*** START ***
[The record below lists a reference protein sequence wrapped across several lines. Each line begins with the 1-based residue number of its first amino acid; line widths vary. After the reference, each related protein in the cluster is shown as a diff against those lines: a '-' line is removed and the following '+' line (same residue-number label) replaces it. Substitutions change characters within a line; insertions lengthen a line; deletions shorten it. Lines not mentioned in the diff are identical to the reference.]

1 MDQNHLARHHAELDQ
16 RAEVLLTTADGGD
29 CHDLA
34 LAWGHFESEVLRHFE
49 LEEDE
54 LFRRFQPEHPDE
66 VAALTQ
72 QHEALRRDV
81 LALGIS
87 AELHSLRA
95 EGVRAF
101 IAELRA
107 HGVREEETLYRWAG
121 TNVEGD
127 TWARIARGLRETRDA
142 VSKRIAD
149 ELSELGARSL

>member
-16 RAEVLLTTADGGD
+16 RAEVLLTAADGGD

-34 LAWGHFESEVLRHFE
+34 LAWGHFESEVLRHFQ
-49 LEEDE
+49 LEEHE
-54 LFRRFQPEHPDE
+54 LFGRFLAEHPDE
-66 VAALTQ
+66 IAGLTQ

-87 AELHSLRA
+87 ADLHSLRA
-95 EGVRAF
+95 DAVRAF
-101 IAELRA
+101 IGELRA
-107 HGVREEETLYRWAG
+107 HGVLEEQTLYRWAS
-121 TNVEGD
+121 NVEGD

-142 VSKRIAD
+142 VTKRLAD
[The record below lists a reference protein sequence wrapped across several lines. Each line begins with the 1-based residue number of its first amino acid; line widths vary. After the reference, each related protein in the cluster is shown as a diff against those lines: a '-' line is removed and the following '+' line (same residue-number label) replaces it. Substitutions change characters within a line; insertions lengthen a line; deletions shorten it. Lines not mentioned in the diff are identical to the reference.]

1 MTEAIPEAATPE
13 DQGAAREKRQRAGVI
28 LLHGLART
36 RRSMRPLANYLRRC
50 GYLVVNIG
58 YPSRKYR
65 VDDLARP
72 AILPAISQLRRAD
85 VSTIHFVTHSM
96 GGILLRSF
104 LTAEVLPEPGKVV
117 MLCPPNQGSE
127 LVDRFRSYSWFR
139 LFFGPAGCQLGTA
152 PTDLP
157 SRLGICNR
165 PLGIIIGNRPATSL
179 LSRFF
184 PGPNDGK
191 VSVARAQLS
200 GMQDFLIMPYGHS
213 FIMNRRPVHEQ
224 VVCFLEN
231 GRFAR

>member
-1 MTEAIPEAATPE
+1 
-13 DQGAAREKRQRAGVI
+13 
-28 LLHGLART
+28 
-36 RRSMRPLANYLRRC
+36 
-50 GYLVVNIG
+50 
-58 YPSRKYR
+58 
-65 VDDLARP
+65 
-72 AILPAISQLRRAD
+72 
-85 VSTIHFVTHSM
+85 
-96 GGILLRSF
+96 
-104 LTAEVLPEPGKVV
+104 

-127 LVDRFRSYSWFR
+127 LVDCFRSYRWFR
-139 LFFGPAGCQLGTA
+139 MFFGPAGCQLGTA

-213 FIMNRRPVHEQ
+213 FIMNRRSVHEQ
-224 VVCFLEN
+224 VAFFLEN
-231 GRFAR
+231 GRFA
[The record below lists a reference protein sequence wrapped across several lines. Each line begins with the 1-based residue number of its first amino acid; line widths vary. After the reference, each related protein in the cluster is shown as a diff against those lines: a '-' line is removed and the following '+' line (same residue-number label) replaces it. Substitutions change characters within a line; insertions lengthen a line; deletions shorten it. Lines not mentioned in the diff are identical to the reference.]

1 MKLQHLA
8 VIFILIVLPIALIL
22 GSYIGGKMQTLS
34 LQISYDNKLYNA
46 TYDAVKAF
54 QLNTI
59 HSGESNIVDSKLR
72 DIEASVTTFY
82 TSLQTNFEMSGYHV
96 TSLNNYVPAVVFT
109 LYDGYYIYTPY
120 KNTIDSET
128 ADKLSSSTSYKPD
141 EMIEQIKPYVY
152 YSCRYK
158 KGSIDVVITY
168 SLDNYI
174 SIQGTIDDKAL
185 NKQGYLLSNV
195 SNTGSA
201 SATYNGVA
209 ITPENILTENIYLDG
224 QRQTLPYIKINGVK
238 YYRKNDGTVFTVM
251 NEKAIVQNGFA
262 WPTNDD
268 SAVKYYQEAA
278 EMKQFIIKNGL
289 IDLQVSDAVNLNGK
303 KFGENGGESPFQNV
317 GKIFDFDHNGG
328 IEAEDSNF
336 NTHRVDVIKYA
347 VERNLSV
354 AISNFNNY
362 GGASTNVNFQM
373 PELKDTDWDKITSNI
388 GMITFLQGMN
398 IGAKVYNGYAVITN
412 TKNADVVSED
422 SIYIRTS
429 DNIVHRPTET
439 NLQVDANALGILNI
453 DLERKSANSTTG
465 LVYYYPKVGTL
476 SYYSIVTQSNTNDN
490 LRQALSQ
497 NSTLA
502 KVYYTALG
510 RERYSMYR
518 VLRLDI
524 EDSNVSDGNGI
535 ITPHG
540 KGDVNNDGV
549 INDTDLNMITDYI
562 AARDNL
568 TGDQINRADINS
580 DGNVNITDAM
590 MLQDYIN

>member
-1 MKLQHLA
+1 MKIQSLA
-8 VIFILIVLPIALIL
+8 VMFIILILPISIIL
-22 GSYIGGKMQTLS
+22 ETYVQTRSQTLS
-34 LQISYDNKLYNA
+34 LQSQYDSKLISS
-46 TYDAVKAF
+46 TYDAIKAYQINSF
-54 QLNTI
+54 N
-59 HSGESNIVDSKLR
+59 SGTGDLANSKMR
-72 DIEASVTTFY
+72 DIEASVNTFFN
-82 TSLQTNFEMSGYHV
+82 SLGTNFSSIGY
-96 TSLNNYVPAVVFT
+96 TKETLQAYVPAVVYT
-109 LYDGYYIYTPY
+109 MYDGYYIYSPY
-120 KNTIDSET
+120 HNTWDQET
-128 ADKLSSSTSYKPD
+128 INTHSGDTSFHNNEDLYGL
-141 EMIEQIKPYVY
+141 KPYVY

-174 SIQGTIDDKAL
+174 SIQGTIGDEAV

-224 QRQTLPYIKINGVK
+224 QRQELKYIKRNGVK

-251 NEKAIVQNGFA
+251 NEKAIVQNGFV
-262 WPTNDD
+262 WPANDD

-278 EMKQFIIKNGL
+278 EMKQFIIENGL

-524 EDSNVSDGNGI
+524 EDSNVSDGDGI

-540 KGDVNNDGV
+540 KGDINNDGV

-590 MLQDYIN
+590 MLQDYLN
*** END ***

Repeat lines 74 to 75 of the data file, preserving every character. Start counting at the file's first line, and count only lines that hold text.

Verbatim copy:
-36 RRSMRPLANYLRRC
+36 